10 Good Habits for Franchisees: Follow these and you’re good to go!

The life of a franchisee sounds cushy, doesn’t it? Instead of answering to an annoying boss, and working to make someone else rich, you’ll be sleeping later in the mornings, nipping off early to gym in the afternoons and still raking in the cash. Um, wrong! If you’re to run a successful franchise, you’ll need to change your work ethic and follow these ten good habits of successful franchisees

Work extra hard

So many people think that having their own business means they’ll be able to work fewer hours. Nothing could be further from the truth. As a new franchisee, you’ll probably be pulling longer shifts than you were as a wage slave. To take your business from start-up to success, its best you get into the hard work habit early on. As a franchisee, you’ll be solely responsible for all aspects of your business – from the mundane (like ordering supplies, cleaning floors or managing staff) to the exciting (landing new clients and initiating marketing campaigns). But here’s where it gets good – the harder you work, the greater your rewards, both in terms of sales and personal satisfaction.

Work the system

As a franchisee, you’re your own boss…within reason. Unlike an independent business owner, who calls all the shots, you still have to report to your franchisor and toe the line. Many novice franchisees let enthusiasm get the better of them, suggesting changes to the franchise system or even implementing sweeping changes unilaterally. While dynamic franchisors should be open to constructive suggestions, remember the old adage: if it ain’t broke, don’t fix it. Your franchisor has not only built up a successful franchise business, but knows the market and the industry inside out, so put some trust in the system. You’re more likely to get what you want if your franchisor is on your side.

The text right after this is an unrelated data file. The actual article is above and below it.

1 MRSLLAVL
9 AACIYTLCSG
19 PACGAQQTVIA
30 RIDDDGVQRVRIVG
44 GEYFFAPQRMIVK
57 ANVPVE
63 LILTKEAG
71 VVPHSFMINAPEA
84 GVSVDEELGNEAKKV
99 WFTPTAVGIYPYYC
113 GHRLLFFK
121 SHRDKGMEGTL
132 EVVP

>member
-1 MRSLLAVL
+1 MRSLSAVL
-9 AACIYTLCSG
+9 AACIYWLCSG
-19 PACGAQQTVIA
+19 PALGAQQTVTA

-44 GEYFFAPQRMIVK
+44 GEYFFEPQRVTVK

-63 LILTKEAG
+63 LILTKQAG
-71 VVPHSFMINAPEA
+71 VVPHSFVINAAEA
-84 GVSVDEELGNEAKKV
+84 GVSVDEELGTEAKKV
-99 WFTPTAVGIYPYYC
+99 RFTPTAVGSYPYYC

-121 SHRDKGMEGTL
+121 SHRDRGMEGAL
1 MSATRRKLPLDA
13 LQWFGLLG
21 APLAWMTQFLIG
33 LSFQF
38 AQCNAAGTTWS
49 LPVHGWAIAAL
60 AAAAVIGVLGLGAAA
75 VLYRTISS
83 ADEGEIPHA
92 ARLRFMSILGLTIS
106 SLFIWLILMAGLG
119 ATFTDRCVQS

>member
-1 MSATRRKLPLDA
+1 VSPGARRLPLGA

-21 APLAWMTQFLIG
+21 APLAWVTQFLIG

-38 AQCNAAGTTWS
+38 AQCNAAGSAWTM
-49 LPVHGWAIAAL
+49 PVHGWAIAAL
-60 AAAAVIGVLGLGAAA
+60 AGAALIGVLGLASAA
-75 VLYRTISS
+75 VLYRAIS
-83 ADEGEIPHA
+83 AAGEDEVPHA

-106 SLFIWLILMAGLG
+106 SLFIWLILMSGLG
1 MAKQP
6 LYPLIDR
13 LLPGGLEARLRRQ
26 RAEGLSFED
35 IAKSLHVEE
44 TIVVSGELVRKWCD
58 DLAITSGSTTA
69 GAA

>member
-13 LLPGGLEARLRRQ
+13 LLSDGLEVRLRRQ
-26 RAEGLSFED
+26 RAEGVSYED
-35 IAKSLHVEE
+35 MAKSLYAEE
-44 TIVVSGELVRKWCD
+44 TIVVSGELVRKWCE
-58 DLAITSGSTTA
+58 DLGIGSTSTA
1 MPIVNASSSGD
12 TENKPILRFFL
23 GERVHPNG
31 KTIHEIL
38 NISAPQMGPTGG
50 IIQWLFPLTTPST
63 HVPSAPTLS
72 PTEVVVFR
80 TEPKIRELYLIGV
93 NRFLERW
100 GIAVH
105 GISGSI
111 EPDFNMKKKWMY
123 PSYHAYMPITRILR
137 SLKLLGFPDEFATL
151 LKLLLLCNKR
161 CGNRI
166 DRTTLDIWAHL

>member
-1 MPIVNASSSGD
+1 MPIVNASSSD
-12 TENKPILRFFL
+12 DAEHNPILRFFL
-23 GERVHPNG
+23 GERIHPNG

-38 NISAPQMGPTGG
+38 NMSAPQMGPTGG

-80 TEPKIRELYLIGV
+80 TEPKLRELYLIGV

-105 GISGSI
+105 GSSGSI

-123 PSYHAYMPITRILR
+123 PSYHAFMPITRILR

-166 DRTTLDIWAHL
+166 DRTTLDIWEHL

Play for the team

Being a franchisee means being part of your franchise’s team – which essentially means that you care about seeing the team succeed more than you care about your own individual performance. Strong team players make for a strong team, says Marty Brounstein, author of Managing Teams for Dummies. Team players are:

  • Committed, reliable and consistent
  • Active participants, always eager to roll up their sleeves and pitch in
  • Dynamic and flexible, willing to roll with the punches
  • Solution-oriented in their approach to overcoming challenges
  • Respectful and supportive of other team members.

Be open to change

They say change is inevitable, and never did this phrase ring truer than in the current economic climate. While many people dislike change – preferring the security of what they know – being able to adapt to change is one of the key characteristics of successful entrepreneurs. Entrepreneurs understand that, to remain relevant, they need to constantly reposition themselves. They know, too, that change can bring tremendous opportunities. So, while it’s good to be cautious, don’t be unafraid to embrace:

  • Changes in your marketing and advertising campaigns